How did Vincent Smith fall overboard from a container ship near the coast of Mauritania, fathoms away from her former life as Jonathan Alkaitis' pretend trophy wife? In this long-anticipated follow-up to Station Eleven (2014), Mandel uses Vincent's disappearance to pick through the wreckage of Alkaitis' fraudulent investment scheme, which ripples through hundreds of lives. There's Paul, Vincent's half brother, a composer and addict in recovery; Olivia, an octogenarian painter who invested her retirement savings in Alkaitis' funds; Leon, a former consultant for a shipping company; and a chorus of office workers who enabled Alkaitis and are terrified of facing the consequences. Slowly, Mandel reveals how her characters struggle to align their stations in life with their visions for what they could be. For Vincent, the promise of transformation comes when she's offered a stint with Alkaitis in "the kingdom of money." Here, the rules of reality are different and time expands, allowing her to pursue video art others find pointless. For Alkaitis, reality itself is too much to bear. In his jail cell, he is confronted by the ghosts of his victims and escapes into "the counterlife," a soothing alternate reality in which he avoided punishment. It's in these dreamy sections that Mandel's ideas about guilt and responsibility, wealth and comfort, the real and the imagined, begin to cohere. At its heart, this is a ghost story in which every boundary is blurred, from the moral to the physical. How far will Alkaitis go to deny responsibility for his actions? And how quickly will his wealth corrupt the ambitions of those in proximity to it? In luminous prose, Mandel shows how easy it is to become caught in a web of unintended consequences and how disastrous it can be when such fragile bonds shatter under pressure.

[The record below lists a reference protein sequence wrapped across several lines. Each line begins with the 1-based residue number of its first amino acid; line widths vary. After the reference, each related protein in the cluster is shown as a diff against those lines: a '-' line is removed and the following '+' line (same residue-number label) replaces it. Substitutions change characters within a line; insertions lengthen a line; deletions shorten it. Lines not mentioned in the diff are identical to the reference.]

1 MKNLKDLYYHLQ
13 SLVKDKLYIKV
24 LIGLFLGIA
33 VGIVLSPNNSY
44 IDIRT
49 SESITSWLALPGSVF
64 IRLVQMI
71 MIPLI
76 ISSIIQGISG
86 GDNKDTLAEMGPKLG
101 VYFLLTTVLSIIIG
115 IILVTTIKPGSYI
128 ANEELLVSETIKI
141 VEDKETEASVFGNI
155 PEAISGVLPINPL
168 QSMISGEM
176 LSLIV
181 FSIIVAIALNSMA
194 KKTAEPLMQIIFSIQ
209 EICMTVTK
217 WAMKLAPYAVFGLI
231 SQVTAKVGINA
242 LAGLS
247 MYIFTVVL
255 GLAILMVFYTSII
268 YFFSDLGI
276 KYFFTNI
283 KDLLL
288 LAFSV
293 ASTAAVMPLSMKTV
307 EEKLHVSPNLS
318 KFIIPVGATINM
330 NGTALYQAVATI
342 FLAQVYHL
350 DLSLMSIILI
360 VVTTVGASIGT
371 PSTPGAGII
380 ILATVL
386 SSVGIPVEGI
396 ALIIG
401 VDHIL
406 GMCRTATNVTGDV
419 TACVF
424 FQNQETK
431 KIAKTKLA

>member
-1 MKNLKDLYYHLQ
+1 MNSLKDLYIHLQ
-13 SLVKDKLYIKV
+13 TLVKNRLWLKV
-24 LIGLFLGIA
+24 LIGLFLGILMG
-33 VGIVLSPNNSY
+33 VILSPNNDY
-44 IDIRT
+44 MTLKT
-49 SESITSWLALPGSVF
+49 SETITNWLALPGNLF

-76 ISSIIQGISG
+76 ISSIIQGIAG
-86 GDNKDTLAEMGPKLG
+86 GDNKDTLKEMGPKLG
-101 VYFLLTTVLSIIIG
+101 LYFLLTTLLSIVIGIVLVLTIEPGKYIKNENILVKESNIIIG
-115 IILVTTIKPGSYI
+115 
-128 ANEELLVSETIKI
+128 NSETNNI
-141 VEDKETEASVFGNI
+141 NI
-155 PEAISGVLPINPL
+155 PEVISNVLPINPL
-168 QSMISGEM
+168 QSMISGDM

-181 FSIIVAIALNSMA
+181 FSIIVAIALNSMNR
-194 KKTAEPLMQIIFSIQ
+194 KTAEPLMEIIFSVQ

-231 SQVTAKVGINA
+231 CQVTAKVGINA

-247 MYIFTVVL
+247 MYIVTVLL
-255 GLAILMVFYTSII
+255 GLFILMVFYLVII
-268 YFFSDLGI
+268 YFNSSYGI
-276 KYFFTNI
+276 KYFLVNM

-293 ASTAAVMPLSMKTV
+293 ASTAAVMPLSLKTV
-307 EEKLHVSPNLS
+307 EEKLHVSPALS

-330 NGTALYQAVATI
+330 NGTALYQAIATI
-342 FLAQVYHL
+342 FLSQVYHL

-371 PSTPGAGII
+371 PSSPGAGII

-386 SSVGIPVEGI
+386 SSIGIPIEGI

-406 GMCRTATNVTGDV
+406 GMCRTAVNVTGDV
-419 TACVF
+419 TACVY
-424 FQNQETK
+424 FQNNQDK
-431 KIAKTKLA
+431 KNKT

A strange, subtle, and haunting novel.

Pub Date: March 24, 2020

ISBN: 978-0-525-52114-3

Page Count: 320

Publisher: Knopf

Review Posted Online: Nov. 25, 2019

Kirkus Reviews Issue: Dec. 15, 2019

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A strict report, worthy of sympathy.


A violent surfacing of adolescence (which has little in common with Tarkington's earlier, broadly comic, Seventeen) has a compulsive impact.

"Nobody big except me" is the dream world of Holden Caulfield and his first person story is down to the basic, drab English of the pre-collegiate. For Holden is now being bounced from fancy prep, and, after a vicious evening with hall- and roommates, heads for New York to try to keep his latest failure from his parents. He tries to have a wild evening (all he does is pay the check), is terrorized by the hotel elevator man and his on-call whore, has a date with a girl he likes—and hates, sees his 10 year old sister, Phoebe. He also visits a sympathetic English teacher after trying on a drunken session, and when he keeps his date with Phoebe, who turns up with her suitcase to join him on his flight, he heads home to a hospital siege. This is tender and true, and impossible, in its picture of the old hells of young boys, the lonesomeness and tentative attempts to be mature and secure, the awful block between youth and being grown-up, the fright and sickness that humans and their behavior cause the challenging, the dramatization of the big bang. It is a sorry little worm's view of the off-beat of adult pressure, of contemporary strictures and conformity, of sentiment….

A strict report, worthy of sympathy.

Pub Date: June 15, 1951

ISBN: 0316769177

Page Count: -

Publisher: Little, Brown

Review Posted Online: Nov. 2, 2011

Kirkus Reviews Issue: June 15, 1951